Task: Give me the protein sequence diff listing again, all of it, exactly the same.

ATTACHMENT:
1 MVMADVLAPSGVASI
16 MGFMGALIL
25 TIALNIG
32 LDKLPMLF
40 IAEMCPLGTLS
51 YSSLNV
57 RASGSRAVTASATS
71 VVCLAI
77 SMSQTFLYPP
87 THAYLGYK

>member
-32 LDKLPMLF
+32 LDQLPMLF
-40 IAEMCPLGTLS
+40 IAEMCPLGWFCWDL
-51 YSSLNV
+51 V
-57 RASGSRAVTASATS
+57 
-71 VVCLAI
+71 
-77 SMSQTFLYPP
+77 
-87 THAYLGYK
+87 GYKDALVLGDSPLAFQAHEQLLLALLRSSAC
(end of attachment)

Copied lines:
1 MVMADVLAPSGVASI
16 MGFMGALIL
25 TIALNIG
32 LDKLPMLF
40 IAEMCPLGTLS
51 YSSLNV
57 RASGSRAVTASATS
71 VVCLAI
77 SMSQTFLYPP
87 THAYLGYK

>member
-32 LDKLPMLF
+32 LDQLPMLF
-40 IAEMCPLGTLS
+40 IAEMCPLGWFCWDL
-51 YSSLNV
+51 V
-57 RASGSRAVTASATS
+57 
-71 VVCLAI
+71 
-77 SMSQTFLYPP
+77 
-87 THAYLGYK
+87 GYKDALVLGDSPLAFQAHEQLLLALLRSSAC